These are not reviews, just explanations of why certain things make me happy. Everything has flaws, and sometimes I might point them out, but let me have enthusiasm for the things I like. If you find something I like particularly problematic, please feel free to politely comment here or send me a message. I am always willing to learn. Also, if you wonder why something you love isn't here, I'd love to start a conversation on what's making you happy. I've found so many things I love via recommendations.
TV & Movies
Avengers: Endgame – Spoilers! Spoilers! Spoilers!
The movie was a very satisfying end to a long arc in the MCU. It held my attention for all three hours, entertained me and my family, and closed the loop on many of the original characters. I loved how I thought I was going to see one type of movie but ended up seeing an amalgam of many kinds of movies. I laughed, and I cried.
The very odd thing was, we kinda knew or could guess at some of the major plot points. It was even odds on whether Tony Stark or Steve Rogers was going to die, but one of them had to. We all knew that those who'd been snapped out of existence were coming back. And yet, the Russos still managed to surprise us with how exactly these things happened and hit the right emotional beats so it meant something. Wow.
The one disappointing event for me was Black Widow's death. As soon as I realized where she and Hawkeye were heading, I knew how it was going to end. I kinda liked how they fought over who got to sacrifice themselves and kept us in minor suspense, but it ended how all they all seem to end. Letting Natasha live would have been a more interesting choice.
Good Omens (no spoilers)
Based on the book by Terry Pratchett and Neil Gaiman that I read twenty years ago. Or more. It's been a long time, and I'm starting to feel old. If you like Monty Python, Douglas Adams, Terry Pratchett, and/or Neil Gaiman, you'll like this. I did, a lot. It was funny and sweet and wicked, all wrapped up in a dry British humor bow.
I can't compare it to the book because I read that before kids. I don't remember much other than the basic plot outline and that I liked it.
Lock In by John Scalzi. Described this to my husband as "Traditional murder mystery with Sci Fi elements". Not as funny as Redshirts, but a good read. I liked the world he built and some of the existential questions he raised.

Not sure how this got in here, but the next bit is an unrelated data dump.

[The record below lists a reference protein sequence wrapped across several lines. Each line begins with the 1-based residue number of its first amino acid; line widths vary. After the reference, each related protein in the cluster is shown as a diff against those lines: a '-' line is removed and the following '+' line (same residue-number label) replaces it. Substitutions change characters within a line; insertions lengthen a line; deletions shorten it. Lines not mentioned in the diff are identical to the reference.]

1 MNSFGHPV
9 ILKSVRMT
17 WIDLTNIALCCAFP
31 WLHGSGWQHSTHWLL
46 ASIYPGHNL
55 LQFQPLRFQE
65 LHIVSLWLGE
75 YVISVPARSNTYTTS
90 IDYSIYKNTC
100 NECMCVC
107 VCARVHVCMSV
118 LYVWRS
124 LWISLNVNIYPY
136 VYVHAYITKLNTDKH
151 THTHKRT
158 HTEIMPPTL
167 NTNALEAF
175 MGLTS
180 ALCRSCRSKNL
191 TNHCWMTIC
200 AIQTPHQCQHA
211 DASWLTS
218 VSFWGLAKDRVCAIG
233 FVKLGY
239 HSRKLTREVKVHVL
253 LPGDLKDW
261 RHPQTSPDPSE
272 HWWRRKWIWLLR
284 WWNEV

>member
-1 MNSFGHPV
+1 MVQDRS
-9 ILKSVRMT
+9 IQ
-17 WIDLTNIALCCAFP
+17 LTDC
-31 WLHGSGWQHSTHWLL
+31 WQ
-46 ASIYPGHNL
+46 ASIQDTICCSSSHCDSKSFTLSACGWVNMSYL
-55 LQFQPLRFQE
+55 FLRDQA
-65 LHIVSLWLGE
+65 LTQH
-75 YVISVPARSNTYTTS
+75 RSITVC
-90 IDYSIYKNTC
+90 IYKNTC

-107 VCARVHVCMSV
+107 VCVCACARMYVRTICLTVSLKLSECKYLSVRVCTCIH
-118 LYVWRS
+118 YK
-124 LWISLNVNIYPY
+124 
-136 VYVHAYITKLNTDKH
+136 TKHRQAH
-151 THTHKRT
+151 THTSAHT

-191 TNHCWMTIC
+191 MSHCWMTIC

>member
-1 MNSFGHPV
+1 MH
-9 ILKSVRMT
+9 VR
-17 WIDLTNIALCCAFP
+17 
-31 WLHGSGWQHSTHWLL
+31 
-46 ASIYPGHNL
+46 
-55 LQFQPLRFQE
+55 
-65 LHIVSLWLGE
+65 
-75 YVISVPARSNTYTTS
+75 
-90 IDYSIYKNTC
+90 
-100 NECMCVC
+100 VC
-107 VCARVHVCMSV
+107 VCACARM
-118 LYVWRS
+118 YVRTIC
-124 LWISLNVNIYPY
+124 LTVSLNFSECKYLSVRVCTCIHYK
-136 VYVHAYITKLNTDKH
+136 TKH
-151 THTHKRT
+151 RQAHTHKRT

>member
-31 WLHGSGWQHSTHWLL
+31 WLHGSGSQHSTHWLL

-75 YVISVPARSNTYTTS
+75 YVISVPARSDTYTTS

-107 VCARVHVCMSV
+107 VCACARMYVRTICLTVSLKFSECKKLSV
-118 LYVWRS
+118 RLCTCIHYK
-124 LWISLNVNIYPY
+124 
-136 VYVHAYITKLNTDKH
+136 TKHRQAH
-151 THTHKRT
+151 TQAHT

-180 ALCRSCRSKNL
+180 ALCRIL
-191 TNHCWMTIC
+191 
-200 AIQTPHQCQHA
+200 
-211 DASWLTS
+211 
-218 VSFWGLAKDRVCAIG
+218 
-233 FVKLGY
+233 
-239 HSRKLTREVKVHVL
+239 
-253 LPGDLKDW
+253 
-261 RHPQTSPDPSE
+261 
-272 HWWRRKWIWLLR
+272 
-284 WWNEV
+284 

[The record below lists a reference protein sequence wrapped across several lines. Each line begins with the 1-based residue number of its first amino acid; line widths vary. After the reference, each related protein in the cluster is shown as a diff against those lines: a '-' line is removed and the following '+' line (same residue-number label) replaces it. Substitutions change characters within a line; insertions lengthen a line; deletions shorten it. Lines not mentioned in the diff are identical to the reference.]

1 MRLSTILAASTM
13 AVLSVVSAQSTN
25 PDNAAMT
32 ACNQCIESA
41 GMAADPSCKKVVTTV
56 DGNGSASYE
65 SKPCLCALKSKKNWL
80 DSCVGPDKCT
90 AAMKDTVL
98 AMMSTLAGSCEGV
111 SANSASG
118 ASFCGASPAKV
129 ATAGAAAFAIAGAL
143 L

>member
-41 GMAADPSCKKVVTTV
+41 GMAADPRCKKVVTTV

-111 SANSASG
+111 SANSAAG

The Business of Being a Writer by Jane Friedman. Highly recommend this for anyone interested in becoming a writer. It really is about the business side, not the art side, and covers commercial fiction, literary fiction, and non-fiction. Very thorough, surprisingly readable.
My oldest son got me to listen to the Into the Spiderverse soundtrack. I love it. Not my usual choice in music, but I love this. That is all.
Kasey Musgraves The Golden Hour
I like her wordplay and her beautiful voice. Her songs make me smile.
The British History Podcast (BHP) and Pop Culture Happy Hour (PCHH). These two will always be up. I'm always listening to them and love when they release new episodes.
Linda Holmes from PCHH inspired me to finish my first book, and they have a weekly segment called, drumroll please, "What's Making Us Happy". See? See what I did there? It's a roundtable discussion of pop culture, including TV shows, movies, music, books, comics, and theater.
The BHP is an in-depth history of Britain, starting from the very beginning. It's been going for eight years and he's almost to William the Conqueror. It's not just a recitation of what the kings were doing but also giving social context to why things happened the way they did. He tries, as best he can given the sources available, to tell the stories of the common people and women. And, weird compliment, when I have trouble sleeping, I'll listen to old episodes. Jamie's voice is very soothing.
The Allusionist is a great podcast if you like language and the history of language and words. And it's funny and punny.
Budget Bytes is my go-to whenever I need cheap, easy recipes. I haven't had a bad recipe from her yet.